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Wind, Solar and Hydrogen Batteries Could Power the Nation 99.9% of the Time


Green Lifestyle  (tags: energy, solar, wind, hydrogen batteries, interesting, healthy, eco-friendly, environment )

Carrie
- 578 days ago - motherboard.vice.com
The biggest myth about clean power sources is that it can't provide electricity to the grid reliably enough. It's too "intermittent" say the skeptics. You know, the "wind doesn't always blow, sun doesn't always shine" stuff.



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Comments

Cam V. (417)
Friday December 28, 2012, 2:58 pm
No, they could not. This is a pipe dream.
 

Kit B. (277)
Friday December 28, 2012, 4:14 pm


Actually it's verified science. That would be non mythical to you who do not grasp science. Though using Hydrogen batteries maybe but one of many alternatives.
 

Terry V. (30)
Friday December 28, 2012, 5:53 pm
Many of our power grids are in terrible condition. Something renewable must be done sooner, not later.

Look At What We Are Doing To Our Earth
 

JL A. (272)
Friday December 28, 2012, 7:16 pm
I am used to having power outages with some regularity--can't make it worse.
 

Betsy Bee (1045)
Friday December 28, 2012, 7:30 pm
Absolutely true.
 

Heidi Aubrey (16)
Friday December 28, 2012, 7:54 pm
Small problem, Where is the hydrogen battery? To my knowledge it is still a variable work in progress. To extract hydrogen from water is the most feasable way to obtain hydrogen, but is exhorbantly expensive process. They are working on other ways to extract the hydrogen or to simply use water and cause a reaction to release they hydrogen.
 

Bryan S. (97)
Friday December 28, 2012, 9:47 pm
Sure it may be expensive, but let's factor in all the costs of fossil fuel: environmental devestation, huge increase in health care costs (along with the price of human suffering), and the cost of military interventions to protect "our" oil (along with the price of massive human suffering that goes with that).

Not to mention that we need a massive green jobs program.
 

Pogle S. (88)
Saturday December 29, 2012, 3:46 am
Of course it is possible to do away with all fossil fuels; meanwhile the Oil, Gas & Coal barons will do everything in their power to stop it. They really don't care if the planet is screwed just so long as their greed is being fed by fools like us!
 

John S. (297)
Saturday December 29, 2012, 9:10 am
Noted.
 

aj E. (163)
Saturday December 29, 2012, 10:27 am
nice.
 

Dave C. (213)
Saturday December 29, 2012, 2:50 pm
if we could and would just do it!
 

Alice C. (1797)
Friday April 5, 2013, 1:46 am
Recent Talk Explores Hydrogen Energy Technology

By Shawna Williams

Jules Verne once prophesized that ‘water is the coal of the future.’ On Wednesday, March 12, Theanne Schiros (ESRB) encouraged her colleagues at SSRL to help make that happen. About 30 people came to the hour-long talk on "Scientific Challenges and Research Opportunities in Hydrogen Energy Technologies," and many stayed afterward to discuss issues raised in the talk.

SSRL Deputy Director Jo Stöhr introduced Schiros, saying that "the broader topic—the future of energy resources in the world—is an important one."

"DOE has estimated that CO2 emissions will increase 60 percent in the next 50 years," Schiros said, "with potentially dramatic climate change consequences. This is why developing alternative fuel sources, like hydrogen, is so important." Schiros said she hoped her talk would inspire some SSRL researchers to work on effective means of making and storing hydrogen.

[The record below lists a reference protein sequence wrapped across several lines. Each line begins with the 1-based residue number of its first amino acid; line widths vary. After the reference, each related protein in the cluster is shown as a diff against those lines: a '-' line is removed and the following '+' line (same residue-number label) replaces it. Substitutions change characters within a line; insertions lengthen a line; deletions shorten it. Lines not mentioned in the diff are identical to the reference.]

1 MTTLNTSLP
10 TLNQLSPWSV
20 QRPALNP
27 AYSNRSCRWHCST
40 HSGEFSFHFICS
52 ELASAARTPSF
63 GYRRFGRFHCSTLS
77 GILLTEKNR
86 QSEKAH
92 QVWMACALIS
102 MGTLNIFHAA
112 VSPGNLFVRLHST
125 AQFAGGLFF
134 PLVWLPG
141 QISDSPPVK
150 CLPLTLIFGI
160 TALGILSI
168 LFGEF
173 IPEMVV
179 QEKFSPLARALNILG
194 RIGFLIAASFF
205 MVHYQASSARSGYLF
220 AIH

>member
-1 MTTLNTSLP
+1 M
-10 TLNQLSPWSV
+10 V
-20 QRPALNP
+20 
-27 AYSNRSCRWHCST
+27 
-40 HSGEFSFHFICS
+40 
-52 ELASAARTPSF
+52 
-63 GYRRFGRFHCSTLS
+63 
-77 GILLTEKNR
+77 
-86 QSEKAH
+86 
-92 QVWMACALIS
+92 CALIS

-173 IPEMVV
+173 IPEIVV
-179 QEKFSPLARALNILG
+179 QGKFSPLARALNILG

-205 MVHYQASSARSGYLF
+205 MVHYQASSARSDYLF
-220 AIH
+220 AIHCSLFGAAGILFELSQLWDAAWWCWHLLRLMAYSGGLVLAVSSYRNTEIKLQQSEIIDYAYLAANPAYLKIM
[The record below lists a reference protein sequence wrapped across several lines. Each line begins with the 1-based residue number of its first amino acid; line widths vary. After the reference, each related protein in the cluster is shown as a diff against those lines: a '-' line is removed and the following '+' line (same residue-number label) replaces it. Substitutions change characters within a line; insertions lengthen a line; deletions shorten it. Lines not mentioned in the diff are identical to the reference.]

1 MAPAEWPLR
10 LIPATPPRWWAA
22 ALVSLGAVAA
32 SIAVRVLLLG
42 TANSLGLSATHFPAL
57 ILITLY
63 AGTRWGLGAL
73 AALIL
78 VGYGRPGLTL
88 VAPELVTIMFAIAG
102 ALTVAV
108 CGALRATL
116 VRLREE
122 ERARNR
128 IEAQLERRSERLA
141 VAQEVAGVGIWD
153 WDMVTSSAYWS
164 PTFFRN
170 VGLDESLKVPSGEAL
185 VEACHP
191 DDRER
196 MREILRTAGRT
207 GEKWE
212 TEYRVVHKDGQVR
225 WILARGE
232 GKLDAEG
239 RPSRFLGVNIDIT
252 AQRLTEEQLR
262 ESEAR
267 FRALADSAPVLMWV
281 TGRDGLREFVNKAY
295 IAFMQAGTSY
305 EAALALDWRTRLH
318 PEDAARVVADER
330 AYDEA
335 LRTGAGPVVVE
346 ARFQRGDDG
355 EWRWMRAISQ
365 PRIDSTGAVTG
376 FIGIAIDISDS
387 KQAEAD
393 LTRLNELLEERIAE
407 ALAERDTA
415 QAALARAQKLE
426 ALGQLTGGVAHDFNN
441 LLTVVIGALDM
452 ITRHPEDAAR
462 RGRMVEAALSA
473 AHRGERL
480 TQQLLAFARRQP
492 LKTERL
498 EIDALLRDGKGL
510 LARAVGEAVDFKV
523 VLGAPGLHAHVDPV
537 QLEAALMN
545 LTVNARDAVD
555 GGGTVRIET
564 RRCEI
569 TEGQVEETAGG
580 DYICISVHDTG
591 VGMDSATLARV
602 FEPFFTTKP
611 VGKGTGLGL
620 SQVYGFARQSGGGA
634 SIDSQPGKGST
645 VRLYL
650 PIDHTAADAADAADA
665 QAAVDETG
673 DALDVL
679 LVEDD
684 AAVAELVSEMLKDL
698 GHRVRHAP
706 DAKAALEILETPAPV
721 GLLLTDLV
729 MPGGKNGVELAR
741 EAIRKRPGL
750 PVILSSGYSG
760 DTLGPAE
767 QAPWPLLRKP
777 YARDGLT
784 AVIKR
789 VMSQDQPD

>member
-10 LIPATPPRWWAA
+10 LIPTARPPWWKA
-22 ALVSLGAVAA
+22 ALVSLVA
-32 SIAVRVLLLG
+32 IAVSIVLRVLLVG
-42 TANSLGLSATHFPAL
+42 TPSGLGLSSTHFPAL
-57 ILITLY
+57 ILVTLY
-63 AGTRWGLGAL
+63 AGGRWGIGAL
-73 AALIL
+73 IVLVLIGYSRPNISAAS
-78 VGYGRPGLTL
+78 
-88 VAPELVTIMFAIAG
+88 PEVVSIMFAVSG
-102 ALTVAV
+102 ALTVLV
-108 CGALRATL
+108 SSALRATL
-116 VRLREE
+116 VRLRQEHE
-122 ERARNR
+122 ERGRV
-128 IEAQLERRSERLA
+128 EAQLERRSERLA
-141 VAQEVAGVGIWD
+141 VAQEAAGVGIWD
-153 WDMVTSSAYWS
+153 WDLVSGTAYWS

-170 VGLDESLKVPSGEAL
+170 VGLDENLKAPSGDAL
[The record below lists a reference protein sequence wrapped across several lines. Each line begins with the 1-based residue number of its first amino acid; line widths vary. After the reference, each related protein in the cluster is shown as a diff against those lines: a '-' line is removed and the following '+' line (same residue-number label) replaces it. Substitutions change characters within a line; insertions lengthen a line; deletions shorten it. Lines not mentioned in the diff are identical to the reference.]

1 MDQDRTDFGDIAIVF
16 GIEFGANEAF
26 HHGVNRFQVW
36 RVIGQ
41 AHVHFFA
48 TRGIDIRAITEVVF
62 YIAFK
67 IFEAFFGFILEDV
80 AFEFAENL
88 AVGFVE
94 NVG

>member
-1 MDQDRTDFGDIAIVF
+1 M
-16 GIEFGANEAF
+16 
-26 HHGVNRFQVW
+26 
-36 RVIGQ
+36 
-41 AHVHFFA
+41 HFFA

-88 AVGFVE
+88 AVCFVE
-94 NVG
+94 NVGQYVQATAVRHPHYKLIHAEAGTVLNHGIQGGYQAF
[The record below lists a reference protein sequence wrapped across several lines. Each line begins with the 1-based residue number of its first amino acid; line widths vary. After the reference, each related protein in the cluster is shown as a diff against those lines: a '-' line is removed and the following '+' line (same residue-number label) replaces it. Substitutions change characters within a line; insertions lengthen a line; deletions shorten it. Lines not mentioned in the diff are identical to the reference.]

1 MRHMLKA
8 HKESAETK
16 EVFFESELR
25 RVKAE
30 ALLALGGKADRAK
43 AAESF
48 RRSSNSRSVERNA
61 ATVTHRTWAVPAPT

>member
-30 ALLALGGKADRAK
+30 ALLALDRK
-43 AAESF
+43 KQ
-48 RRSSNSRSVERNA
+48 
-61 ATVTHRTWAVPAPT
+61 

Photoelectrolysis is a one-step process in which sunlight is absorbed in a semiconductor, splitting water into hydrogen and oxygen. This is one of the ways hydrogen can be produced and used as an inexhaustible, clean energy carrier. Hydrogen has enormous potential to form the foundation for a globally sustainable, pollution free, renewable energy system and meet growing energy demands while reducing, and eventually eliminating, CO2 and other greenhouse gases. (graphic by DOE)

Hydrogen cells are already available for use in cars and in fact hydrogen fueling stations have appeared in Iceland and Southern California. However they are expensive and the current method of storing the fuel—cryogenics—is energetically inefficient. Moreover, fossil fuels are required to make the hydrogen.

There are many potential ways to make hydrogen renewably. Schiros’s own thesis work focuses using the sun’s energy to strip hydrogen from water, a process called photocatalytic decomposition. Other possibilities for hydrogen production include biomass decomposition and photobiological processes. For example, algae can be forced to make hydrogen, and decomposing peanut shells can produce hydrogen along with fertilizer while sequestering CO2 in the form of solid carbon.

A bigger problem is storage and transport of hydrogen, which is normally a gas. Some materials, including carbon nanotubes, have shown promise in absorbing and desorbing hydrogen as needed, and would take up little space. Before these can be regularly used, though, some way of making hydrogen cells from these materials cheaply and reliably must be developed.

"There are good reasons for making this effort," according to Schiros. Unlike many other energy sources, "with hydrogen cells the payoff is huge and they essentially have no negative consequences."

For more information on hydrogen energy technology, see: http://www.eere.energy.gov/hydrogenandfuelcells/

For more information on SSRL, see: http://www-ssrl.slac.stanford.edu/
 
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